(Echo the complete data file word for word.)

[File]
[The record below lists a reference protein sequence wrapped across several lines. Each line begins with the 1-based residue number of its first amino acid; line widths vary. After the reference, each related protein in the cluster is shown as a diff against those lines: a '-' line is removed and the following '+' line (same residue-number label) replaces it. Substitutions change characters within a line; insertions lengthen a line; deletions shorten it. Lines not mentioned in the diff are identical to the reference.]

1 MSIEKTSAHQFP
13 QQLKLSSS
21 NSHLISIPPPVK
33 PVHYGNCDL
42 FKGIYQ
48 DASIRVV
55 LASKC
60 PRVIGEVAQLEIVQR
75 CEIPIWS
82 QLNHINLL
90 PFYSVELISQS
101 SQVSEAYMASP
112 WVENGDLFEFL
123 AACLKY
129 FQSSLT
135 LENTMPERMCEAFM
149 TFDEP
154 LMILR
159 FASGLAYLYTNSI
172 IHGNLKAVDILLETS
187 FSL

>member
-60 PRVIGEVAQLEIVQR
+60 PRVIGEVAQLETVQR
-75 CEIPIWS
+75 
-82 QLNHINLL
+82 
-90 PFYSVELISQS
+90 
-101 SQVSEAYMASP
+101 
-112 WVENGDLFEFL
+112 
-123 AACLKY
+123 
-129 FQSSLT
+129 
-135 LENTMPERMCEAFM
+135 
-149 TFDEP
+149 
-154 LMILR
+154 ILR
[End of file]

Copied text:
[The record below lists a reference protein sequence wrapped across several lines. Each line begins with the 1-based residue number of its first amino acid; line widths vary. After the reference, each related protein in the cluster is shown as a diff against those lines: a '-' line is removed and the following '+' line (same residue-number label) replaces it. Substitutions change characters within a line; insertions lengthen a line; deletions shorten it. Lines not mentioned in the diff are identical to the reference.]

1 MSIEKTSAHQFP
13 QQLKLSSS
21 NSHLISIPPPVK
33 PVHYGNCDL
42 FKGIYQ
48 DASIRVV
55 LASKC
60 PRVIGEVAQLEIVQR
75 CEIPIWS
82 QLNHINLL
90 PFYSVELISQS
101 SQVSEAYMASP
112 WVENGDLFEFL
123 AACLKY
129 FQSSLT
135 LENTMPERMCEAFM
149 TFDEP
154 LMILR
159 FASGLAYLYTNSI
172 IHGNLKAVDILLETS
187 FSL

>member
-60 PRVIGEVAQLEIVQR
+60 PRVIGEVAQLETVQR
-75 CEIPIWS
+75 
-82 QLNHINLL
+82 
-90 PFYSVELISQS
+90 
-101 SQVSEAYMASP
+101 
-112 WVENGDLFEFL
+112 
-123 AACLKY
+123 
-129 FQSSLT
+129 
-135 LENTMPERMCEAFM
+135 
-149 TFDEP
+149 
-154 LMILR
+154 ILR